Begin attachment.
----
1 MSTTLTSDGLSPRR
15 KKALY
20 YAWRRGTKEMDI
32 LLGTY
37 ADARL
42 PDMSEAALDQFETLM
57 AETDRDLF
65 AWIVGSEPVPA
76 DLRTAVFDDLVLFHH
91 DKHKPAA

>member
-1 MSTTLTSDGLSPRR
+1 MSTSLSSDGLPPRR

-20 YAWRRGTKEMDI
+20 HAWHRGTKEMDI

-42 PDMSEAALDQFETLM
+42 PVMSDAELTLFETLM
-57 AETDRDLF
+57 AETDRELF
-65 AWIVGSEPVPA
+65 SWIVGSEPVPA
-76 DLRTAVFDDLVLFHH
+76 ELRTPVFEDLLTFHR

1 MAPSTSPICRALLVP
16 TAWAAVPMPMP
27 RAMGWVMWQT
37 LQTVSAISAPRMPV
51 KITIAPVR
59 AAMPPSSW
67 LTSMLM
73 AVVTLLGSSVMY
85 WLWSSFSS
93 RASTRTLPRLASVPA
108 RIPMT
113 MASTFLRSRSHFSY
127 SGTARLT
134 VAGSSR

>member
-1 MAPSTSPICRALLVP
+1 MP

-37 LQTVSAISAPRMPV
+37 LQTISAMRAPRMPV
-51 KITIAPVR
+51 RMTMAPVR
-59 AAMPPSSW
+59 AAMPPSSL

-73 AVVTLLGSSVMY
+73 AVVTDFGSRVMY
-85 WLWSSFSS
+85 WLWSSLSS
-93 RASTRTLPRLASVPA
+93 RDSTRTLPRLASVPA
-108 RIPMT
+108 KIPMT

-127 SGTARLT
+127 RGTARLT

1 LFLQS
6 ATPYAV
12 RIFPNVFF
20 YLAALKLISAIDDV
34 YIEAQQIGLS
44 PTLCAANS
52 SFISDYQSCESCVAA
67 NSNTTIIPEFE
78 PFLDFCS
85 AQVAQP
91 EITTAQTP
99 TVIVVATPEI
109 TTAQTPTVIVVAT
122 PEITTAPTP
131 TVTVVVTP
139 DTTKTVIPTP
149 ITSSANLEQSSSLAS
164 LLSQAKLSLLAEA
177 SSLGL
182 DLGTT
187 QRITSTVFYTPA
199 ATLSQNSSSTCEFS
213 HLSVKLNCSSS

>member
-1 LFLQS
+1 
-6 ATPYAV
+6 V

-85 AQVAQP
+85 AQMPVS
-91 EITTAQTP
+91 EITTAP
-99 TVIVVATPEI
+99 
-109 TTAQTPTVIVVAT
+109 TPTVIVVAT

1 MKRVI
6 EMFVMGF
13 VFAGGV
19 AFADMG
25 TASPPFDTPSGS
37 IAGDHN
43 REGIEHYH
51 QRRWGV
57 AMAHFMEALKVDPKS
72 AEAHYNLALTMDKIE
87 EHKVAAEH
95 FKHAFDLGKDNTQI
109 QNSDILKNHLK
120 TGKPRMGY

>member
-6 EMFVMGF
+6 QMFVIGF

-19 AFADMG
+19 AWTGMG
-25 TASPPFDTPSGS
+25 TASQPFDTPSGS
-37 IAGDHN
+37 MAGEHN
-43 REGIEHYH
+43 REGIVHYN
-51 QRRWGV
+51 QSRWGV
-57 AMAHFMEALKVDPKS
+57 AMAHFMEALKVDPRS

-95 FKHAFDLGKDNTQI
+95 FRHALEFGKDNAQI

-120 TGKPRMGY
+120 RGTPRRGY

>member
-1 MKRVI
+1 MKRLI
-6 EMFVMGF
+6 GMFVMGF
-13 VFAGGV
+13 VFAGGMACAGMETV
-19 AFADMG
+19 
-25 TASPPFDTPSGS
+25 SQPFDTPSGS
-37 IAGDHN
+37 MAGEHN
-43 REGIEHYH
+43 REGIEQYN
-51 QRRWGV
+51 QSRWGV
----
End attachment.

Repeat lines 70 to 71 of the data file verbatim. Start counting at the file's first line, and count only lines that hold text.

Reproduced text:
122 PEITTAPTP
131 TVTVVVTP